Turkey’s Lira Keeps Calm in Descent to Records: Chart of the DayConstantine Courcoulas
Traders in the Turkish lira are showing limited signs of panic as the currency tumbles to repeated records against the dollar, signaling the possibility of further declines.
The CHART OF THE DAY shows the lira dropped to 2.5149 to the dollar on Feb. 11, 5 percent weaker than the then-record 2.39 reached in January 2014. Three-month implied volatility on the lira, a measure of market fear, was no higher than 14.8 percent this year, compared with 19 percent in 2014.
While the lira has been sliding this year amid questions over the central bank’s independence, the economy has benefited from a narrowing of the current-account deficit and slowing inflation amid the lowest oil prices in six years. The currency’s slump a year ago was largely driven by concern that Turkey would be unable to fund its balance of payments shortfall as the Federal Reserve wound down its bond-buying program and as a corruption scandal rocked the government.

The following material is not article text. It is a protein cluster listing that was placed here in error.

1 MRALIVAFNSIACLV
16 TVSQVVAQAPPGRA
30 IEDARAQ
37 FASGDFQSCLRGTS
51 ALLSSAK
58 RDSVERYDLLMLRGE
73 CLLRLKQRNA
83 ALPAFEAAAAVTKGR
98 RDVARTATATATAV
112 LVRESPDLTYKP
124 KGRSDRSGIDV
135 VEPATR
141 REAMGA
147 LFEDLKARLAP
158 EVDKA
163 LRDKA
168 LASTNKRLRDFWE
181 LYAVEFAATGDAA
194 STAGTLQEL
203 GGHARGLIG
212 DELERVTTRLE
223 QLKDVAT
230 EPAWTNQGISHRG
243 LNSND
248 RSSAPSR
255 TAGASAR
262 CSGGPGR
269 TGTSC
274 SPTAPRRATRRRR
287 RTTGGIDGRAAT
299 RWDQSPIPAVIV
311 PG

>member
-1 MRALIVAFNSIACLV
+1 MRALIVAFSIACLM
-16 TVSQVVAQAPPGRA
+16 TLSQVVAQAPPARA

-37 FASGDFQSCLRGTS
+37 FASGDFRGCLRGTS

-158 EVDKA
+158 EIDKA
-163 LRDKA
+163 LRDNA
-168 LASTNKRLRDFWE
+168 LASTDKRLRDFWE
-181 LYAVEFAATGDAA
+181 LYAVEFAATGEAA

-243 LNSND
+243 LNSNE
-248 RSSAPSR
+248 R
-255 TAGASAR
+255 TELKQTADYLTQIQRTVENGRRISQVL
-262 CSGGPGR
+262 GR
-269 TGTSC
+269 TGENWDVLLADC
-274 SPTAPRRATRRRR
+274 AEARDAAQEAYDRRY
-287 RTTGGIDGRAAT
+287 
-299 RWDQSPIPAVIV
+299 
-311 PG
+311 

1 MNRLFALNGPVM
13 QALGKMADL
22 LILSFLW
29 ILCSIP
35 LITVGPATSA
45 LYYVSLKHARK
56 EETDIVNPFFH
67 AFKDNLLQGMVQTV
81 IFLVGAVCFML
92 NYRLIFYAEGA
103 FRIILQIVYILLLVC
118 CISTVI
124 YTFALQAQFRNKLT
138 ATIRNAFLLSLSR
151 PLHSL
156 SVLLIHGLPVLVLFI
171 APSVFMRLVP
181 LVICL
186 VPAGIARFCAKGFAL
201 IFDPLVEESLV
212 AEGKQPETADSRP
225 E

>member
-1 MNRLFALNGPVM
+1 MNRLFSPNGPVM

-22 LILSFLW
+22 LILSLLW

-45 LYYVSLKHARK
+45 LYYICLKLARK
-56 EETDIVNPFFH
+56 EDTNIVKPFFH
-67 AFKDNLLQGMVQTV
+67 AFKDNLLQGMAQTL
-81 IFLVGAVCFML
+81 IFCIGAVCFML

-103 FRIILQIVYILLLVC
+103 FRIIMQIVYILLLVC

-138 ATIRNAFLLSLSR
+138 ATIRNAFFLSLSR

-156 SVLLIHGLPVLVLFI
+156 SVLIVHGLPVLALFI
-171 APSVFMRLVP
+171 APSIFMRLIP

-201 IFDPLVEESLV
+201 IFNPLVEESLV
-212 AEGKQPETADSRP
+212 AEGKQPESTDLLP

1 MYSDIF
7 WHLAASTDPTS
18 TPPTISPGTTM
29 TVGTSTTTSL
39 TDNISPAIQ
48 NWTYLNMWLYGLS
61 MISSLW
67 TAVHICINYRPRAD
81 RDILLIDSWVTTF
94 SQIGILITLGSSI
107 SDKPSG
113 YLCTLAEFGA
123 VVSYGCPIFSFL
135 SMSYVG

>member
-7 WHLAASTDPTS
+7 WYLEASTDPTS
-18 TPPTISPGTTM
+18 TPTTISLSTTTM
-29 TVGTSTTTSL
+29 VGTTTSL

“There is no fundamental reason for the lira to weaken this time; it’s down to this rhetoric between the government and the central bank,” Tatha Ghose, an emerging-market economist at Commerzbank AG in London, said Thursday by e-mail. “Turkey is the biggest beneficiary from low oil prices.”
Central bank credibility has been tested this year as Turkish President Recep Tayyip Erdogan pressured policy makers to lower interest rates, claiming that tighter monetary policy causes inflation.
Quantitative easing from the Fed was a boon to emerging markets as lower U.S. yields pushed investors to search overseas for higher yields.